Another prestigious course is the two-year Wisley Diploma in Practical Horticulture, which offers students the chance to work as a member of staff at RHS Garden Wisley while studying.

Hughes explains: "We operate three-month rotations through eight distinct horticultural sections including propagation, fruit cultivation, rock and alpine gardening. Mainly the students stay in the amenity sector, and many will go on to be curators and head gardeners around the world."

For students who want to specialise in heritage and garden history, the Historic and Botanic Garden Bursary Scheme offers training placements in relevant gardens. Working in other gardens on secondment is another excellent way to expand experience: the Professional Gardeners' Guild (PGG) offers a traineeship with paid secondments in three gardens over three years.

Tony Arnold, chair of the PGG, explains: "Students keep a diary for each year and at the end of the three years it's assessed by an independent assessor. It provides a good, solid, practical training in the hands-on skills you need."

Salaried internships are also offered by the Garden Museum in London and English Heritage, which offers one candidate the chance to gain experience in the conservation, management and presentation of historic parks and gardens through a year-long internship with its gardens and landscape team.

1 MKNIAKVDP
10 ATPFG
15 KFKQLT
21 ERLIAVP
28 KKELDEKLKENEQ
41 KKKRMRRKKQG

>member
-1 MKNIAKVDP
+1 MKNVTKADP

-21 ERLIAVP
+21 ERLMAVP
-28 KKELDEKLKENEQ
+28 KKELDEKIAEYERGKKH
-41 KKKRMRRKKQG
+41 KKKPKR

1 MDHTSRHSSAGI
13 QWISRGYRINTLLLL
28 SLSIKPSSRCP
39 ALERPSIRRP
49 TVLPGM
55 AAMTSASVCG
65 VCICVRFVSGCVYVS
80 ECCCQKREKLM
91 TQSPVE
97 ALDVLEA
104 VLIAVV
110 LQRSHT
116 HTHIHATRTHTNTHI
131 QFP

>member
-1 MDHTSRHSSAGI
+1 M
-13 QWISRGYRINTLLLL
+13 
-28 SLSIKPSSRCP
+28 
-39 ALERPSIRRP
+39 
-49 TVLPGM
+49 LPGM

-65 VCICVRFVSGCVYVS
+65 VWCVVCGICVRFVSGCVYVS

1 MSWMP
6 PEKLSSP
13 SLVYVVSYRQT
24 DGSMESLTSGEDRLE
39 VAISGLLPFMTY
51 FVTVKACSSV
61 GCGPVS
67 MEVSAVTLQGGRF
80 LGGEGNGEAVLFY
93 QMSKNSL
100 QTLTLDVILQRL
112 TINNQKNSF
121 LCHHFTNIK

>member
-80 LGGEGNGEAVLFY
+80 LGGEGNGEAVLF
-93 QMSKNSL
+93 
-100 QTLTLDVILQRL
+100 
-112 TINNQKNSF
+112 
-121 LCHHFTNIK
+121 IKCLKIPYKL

PAYSCALE
Junior horticulturist at a botanic garden: £12,500-£18,000
pa
Assistant gardener: £14-£18,000 pa
Private estate gardener: £18-£24,000 pa
Senior parks department gardener: £20-£25,000 pa
Self-employed gardener: £20-£28,000 pa
Senior horticulturist at a botanic garden: £20-£28,000 pa
Head gardener: £23-£35,000 pa
Garden adviser and curator: £45-£50,000 pa

Qualifications to Consider

Diploma in Environment and Land-based Studies: Offered in partnership between schools, colleges and employers - which have included both heritage gardens and council parks departments. This new qualification for 14- to 19-year-olds will become fully available across England in 2013.

NVQ (in Scotland, SVQ) Levels 1 to 3: These work-based qualifications have a taught element. Most parks apprenticeship schemes lead to NVQ Level 2.

BTEC National Award, National Certificate and National Diploma in Horticulture: Level 3 qualifications that are considered equivalent to one, two and three A-Levels respectively.

BTEC Higher National Certificate and Higher National Diploma in Horticulture: More advanced qualifications, aimed at people who have some experience and want to move to more senior positions.

Qualifications from horticultural bodies: Government-backed training within the National Qualifications Framework, individual horticulture bodies offer their own highly regarded qualifications. These include: the National Trust for Scotland's Craftsman Gardener Award; the RHS Certificate, Advanced Certificate and Diploma in Horticulture; and the Royal Botanic Gardens Kew's three-year Kew Diploma.